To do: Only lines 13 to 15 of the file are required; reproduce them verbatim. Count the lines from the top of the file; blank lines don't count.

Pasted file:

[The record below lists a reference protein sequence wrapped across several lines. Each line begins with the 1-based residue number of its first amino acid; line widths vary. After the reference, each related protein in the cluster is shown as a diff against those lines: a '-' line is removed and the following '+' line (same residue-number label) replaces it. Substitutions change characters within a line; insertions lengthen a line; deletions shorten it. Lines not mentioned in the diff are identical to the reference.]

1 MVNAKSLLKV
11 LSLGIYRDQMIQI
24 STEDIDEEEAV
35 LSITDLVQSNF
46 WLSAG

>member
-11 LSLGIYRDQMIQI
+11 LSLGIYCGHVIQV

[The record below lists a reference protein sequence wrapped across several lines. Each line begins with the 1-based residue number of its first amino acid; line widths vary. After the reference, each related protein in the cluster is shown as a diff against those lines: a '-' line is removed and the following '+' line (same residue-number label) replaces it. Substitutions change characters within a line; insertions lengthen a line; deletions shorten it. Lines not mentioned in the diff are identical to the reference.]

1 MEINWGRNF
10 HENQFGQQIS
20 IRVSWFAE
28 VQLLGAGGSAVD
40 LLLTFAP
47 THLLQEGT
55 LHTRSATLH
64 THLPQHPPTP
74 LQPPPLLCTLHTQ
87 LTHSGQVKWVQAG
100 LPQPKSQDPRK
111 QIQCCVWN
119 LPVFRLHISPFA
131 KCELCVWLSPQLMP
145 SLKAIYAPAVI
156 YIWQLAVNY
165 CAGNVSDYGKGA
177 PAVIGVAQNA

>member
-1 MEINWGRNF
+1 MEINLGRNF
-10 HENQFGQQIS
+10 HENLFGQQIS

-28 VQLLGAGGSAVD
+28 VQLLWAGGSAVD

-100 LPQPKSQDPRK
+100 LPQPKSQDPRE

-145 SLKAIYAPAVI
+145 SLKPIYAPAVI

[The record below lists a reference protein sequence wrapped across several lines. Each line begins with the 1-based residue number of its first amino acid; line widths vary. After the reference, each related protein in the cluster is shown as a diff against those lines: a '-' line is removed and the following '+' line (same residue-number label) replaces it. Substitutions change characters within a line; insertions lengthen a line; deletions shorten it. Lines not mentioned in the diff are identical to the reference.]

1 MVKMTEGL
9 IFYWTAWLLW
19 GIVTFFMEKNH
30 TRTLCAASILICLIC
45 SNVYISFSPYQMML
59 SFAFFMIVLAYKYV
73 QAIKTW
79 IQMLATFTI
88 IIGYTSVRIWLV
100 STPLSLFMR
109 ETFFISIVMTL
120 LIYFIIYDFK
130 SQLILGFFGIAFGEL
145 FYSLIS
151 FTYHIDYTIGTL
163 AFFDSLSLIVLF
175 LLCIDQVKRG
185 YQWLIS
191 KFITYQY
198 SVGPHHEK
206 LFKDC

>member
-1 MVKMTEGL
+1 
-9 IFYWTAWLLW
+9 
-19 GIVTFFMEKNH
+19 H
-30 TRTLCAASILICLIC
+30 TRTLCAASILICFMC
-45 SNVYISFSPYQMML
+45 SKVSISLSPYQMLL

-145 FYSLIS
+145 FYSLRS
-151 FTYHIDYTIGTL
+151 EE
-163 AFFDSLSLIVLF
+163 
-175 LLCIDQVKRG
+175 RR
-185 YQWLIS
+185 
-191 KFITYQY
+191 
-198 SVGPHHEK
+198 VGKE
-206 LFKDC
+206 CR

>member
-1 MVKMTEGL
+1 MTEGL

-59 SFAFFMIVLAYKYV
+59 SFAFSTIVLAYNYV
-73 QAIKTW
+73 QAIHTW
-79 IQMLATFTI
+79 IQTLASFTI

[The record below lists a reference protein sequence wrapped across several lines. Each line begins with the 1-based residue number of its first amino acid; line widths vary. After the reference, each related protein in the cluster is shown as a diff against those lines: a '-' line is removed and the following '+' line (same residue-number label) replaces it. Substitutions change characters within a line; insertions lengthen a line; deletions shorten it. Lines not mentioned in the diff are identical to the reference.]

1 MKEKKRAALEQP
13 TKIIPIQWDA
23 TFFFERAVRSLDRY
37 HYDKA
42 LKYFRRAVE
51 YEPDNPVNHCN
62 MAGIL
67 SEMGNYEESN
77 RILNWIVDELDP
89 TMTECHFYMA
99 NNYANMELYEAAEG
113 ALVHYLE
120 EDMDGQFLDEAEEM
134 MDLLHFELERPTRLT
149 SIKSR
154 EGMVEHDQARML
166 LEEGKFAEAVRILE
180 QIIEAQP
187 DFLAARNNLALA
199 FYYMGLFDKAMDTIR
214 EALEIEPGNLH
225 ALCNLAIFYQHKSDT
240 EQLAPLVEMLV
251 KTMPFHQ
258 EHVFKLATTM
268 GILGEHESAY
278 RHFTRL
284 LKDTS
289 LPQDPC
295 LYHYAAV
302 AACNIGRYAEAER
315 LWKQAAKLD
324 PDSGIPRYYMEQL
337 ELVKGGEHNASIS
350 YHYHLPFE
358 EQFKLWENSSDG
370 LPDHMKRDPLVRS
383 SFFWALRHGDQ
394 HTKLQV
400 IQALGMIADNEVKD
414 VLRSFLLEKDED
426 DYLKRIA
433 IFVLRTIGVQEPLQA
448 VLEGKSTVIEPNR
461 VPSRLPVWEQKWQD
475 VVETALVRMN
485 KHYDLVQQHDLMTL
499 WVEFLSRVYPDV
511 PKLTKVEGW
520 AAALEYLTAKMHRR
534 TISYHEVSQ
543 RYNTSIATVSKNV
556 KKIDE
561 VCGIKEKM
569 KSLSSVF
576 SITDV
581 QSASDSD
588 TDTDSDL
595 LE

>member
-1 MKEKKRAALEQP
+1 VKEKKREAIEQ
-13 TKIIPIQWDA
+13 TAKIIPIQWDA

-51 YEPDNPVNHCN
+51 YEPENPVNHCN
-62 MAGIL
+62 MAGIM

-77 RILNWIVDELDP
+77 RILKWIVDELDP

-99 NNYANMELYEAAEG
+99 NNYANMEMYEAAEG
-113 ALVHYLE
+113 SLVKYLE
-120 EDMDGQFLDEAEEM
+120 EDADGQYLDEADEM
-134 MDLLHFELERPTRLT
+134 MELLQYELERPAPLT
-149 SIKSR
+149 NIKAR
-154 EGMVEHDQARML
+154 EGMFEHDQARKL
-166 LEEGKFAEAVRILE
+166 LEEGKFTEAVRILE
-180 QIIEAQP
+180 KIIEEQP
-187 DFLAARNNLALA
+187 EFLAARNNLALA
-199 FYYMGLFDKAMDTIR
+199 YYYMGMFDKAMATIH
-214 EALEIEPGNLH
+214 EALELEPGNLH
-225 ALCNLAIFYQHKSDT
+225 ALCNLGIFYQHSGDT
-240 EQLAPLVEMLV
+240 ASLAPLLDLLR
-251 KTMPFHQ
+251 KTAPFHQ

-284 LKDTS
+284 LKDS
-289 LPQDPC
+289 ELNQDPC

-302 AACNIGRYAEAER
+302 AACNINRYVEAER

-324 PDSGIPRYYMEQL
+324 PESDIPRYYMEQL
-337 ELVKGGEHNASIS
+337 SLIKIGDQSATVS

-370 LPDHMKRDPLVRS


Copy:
20 IRVSWFAE
28 VQLLGAGGSAVD
40 LLLTFAP